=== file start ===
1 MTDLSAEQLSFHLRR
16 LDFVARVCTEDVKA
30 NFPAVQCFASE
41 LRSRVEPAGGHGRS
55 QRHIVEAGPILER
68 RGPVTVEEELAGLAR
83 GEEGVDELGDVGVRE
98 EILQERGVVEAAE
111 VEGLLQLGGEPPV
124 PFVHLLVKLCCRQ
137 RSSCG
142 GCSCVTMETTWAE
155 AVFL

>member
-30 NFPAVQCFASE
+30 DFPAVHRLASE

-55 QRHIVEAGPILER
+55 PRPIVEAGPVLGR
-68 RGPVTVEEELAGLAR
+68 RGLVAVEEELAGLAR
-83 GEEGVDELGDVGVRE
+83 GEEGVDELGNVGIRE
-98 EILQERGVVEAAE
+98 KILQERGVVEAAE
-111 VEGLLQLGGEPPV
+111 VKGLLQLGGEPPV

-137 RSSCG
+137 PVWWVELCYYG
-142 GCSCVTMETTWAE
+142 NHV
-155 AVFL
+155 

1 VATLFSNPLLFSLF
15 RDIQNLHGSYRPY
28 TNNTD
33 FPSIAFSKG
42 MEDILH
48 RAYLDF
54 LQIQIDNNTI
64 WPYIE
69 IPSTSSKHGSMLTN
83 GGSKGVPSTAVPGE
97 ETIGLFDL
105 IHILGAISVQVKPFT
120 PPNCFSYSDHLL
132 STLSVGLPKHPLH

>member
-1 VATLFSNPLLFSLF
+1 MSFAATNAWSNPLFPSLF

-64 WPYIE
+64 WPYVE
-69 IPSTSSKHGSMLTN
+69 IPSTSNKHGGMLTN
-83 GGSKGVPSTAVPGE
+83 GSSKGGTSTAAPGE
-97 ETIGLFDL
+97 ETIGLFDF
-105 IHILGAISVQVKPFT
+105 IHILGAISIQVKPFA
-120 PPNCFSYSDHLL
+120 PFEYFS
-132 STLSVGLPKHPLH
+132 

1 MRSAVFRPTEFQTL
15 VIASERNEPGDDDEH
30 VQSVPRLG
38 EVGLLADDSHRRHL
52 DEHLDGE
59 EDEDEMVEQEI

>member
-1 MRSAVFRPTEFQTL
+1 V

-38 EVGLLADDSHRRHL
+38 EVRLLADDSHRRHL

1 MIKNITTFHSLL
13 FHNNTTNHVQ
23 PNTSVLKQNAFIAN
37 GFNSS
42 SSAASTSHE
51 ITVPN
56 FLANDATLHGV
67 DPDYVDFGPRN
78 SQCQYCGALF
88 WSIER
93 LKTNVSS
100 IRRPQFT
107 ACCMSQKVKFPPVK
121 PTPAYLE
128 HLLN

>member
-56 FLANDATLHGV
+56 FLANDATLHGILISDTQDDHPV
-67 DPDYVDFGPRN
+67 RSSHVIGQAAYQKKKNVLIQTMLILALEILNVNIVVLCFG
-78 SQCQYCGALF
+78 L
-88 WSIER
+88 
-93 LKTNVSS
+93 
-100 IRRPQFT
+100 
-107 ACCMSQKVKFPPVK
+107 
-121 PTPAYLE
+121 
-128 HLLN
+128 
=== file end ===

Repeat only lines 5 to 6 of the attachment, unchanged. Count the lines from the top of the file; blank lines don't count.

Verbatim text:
55 QRHIVEAGPILER
68 RGPVTVEEELAGLAR